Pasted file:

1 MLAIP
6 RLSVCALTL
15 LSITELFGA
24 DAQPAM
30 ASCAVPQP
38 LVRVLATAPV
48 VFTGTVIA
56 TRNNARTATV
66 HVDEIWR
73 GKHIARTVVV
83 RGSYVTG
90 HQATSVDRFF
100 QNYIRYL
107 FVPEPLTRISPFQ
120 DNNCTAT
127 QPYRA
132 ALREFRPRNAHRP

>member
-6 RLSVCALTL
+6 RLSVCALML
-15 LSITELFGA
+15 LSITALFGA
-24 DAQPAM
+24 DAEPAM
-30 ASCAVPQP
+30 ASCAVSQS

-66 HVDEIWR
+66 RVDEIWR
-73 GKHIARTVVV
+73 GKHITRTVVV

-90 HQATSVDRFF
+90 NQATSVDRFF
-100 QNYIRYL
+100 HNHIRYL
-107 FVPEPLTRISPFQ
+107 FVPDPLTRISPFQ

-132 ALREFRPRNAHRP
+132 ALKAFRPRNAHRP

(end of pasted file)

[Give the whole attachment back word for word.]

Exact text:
1 MLAIP
6 RLSVCALTL
15 LSITELFGA
24 DAQPAM
30 ASCAVPQP
38 LVRVLATAPV
48 VFTGTVIA
56 TRNNARTATV
66 HVDEIWR
73 GKHIARTVVV
83 RGSYVTG
90 HQATSVDRFF
100 QNYIRYL
107 FVPEPLTRISPFQ
120 DNNCTAT
127 QPYRA
132 ALREFRPRNAHRP

>member
-6 RLSVCALTL
+6 RLSVCALML
-15 LSITELFGA
+15 LSITALFGA
-24 DAQPAM
+24 DAEPAM
-30 ASCAVPQP
+30 ASCAVSQS

-66 HVDEIWR
+66 RVDEIWR
-73 GKHIARTVVV
+73 GKHITRTVVV

-90 HQATSVDRFF
+90 NQATSVDRFF
-100 QNYIRYL
+100 HNHIRYL
-107 FVPEPLTRISPFQ
+107 FVPDPLTRISPFQ

-132 ALREFRPRNAHRP
+132 ALKAFRPRNAHRP